For the first time, every American voter can go beyond the Republican and Democratic parties and have a direct role in putting together a national ticket for a presidential election, Elliot Ackerman tells Newsmax.
Ackerman is the chief operating officer for Americans Elect, an online organization
that allows registered voters to put together a presidential ticket outside the confines of the two major parties and place it on the ballot in all 50 states. About 1.6 million people have registered on the site.
“I think if you look at our society right now, politics is the only facet of our life where we’re only presented with Brand A and Brand B,” Ackerman said in an exclusive interview with Newsmax.TV.
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“People are more nuanced than the political views that the two parties serve up, and they want to have more of a voice in their politics. I think the conditions are ripe right now for people to be able to more directly participate in politics. There should be a little more competition in politics. It’s good in every other facet of our society. Why not in politics?”
The organization plans to hold the “first ever, nonpartisan, secure, online nominating convention for 2012,” he explained.
“Any registered voter can be a delegate to the convention, and the ticket that comes out of the convention will be on the ballot in all 50 states. So this is really a political innovation, something that’s never been done before.”
Ackerman has a big mountain to climb. The best a third-party candidate could hope for traditionally was to be a spoiler — a role played by the likes of Ralph Nader, Strom Thurmond, George Wallace, and Ross Perot.
“We are definitely the David to their Goliath,” Ackerman said. “But people want more voice and they want more power in their politics. The Internet and social media have been a great flattener in all areas of our lives, and there’s no reason why they can’t do the same in politics.”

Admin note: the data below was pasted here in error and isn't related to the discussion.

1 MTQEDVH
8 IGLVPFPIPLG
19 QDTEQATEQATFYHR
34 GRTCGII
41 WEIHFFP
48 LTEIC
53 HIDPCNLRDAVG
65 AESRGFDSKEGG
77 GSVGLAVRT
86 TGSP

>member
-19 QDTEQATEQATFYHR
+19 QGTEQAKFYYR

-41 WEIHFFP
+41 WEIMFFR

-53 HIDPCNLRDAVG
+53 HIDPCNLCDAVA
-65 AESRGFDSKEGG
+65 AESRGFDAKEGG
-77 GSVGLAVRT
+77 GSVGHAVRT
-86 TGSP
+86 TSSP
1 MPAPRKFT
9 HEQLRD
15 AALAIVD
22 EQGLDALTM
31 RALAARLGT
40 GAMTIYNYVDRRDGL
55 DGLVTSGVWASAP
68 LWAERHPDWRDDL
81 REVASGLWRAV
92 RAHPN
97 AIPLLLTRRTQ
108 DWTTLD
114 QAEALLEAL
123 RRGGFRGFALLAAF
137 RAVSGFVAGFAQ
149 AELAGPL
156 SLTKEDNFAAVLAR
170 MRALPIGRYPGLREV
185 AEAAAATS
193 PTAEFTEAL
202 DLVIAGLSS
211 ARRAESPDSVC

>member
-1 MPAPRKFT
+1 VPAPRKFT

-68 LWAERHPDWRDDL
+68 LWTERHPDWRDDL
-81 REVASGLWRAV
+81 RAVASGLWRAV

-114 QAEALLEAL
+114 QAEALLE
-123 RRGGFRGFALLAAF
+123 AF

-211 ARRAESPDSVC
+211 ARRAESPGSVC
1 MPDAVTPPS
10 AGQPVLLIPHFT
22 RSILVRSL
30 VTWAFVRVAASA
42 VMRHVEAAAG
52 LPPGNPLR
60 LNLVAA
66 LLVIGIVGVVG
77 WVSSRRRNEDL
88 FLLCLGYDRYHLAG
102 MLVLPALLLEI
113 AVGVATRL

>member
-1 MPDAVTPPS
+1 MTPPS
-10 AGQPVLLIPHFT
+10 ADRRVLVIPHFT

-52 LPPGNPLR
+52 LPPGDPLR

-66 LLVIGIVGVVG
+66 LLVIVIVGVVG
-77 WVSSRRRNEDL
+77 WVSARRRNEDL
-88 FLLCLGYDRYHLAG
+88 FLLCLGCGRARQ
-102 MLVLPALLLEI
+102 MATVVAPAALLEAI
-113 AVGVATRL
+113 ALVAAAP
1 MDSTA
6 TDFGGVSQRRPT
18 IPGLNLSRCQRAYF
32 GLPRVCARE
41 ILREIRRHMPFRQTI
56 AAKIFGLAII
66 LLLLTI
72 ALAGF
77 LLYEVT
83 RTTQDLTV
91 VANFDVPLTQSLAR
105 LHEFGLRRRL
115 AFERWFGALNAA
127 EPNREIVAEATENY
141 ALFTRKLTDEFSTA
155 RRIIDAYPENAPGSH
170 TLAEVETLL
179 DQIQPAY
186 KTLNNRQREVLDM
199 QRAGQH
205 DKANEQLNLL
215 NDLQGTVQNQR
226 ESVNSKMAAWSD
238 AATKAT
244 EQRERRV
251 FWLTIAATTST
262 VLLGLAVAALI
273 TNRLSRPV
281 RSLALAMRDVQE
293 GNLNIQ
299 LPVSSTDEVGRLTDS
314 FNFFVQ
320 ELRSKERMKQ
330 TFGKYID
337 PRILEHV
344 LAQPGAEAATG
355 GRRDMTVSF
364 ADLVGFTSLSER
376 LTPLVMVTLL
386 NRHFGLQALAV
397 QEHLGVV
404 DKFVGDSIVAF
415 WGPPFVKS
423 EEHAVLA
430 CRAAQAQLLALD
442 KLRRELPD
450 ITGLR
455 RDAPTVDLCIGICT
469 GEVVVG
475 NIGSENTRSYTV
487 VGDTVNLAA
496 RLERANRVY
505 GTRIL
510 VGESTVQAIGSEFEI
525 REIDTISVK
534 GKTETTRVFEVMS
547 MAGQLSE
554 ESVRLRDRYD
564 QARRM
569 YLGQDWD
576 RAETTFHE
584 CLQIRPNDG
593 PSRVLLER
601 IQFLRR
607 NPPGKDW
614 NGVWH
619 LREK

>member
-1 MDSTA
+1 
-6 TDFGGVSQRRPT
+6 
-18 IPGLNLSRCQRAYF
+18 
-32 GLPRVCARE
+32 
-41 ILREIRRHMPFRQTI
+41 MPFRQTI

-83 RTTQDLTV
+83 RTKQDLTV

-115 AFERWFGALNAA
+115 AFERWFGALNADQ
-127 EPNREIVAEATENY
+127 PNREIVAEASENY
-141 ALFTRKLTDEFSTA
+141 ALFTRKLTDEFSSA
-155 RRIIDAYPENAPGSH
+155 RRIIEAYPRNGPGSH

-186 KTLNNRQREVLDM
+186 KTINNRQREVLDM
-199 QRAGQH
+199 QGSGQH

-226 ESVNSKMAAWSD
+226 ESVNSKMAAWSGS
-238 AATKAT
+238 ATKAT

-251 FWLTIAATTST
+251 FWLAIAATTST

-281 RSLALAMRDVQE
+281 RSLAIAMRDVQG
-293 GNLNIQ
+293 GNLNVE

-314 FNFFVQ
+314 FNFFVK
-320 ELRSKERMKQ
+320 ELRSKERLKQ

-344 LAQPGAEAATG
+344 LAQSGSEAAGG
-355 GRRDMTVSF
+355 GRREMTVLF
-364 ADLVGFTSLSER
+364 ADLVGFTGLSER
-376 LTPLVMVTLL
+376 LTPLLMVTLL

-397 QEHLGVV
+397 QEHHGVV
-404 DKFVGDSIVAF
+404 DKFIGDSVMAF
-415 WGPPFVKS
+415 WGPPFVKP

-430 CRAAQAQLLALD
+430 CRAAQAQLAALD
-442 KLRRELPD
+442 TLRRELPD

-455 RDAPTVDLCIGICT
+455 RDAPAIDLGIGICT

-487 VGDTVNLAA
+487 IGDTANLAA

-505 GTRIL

Some political observers agree that 2012 is ripe for a serious third-party run. James Carville, a former top adviser to President Bill Clinton, recently predicted that 2012 may see a strong three-way race for president.
“This is going to be the most tumultuous thing you can imagine,” Carville said in an interview the Los Angeles Times. “I wouldn’t be surprised if anything happens.”
One of the main financial backers of the Ackerman’s group is his father, Peter, a private investment executive who made tens of millions working with junk bond trader Michael Milken in the 1980s, the Times reported. According to tax documents the group filed last year when it organized as a political organization, the senior Ackerman donated at least $1.55 million.
The group changed its designation to a 501(c)4 social welfare group in October, a move that allows it to shield donors, the Times reported, noting that at least 11 of the organization’s 50 board members work in finance.
"They must be trying to hide from the public who their donors are," Fred Wertheimer, president of the nonprofit, nonpartisan group Democracy 21, told the Times. "This is a very strange way for a group to act that is complaining about the state of American politics."
But Ackermann believes the criticism is a sign that his group is having an effect, and that is making the traditional political machinery nervous.
“I think we’re seeing there is a widespread appetite for this,” he said. “As we’ve gone about our ballot access initiatives, we’ve seen people coming out in droves to sign up, to have more choice on the ballot, and we’re really opening up more lively discussions, more lively debate, as to what the critical issues are facing our country and how to get effective solutions to those issues.”
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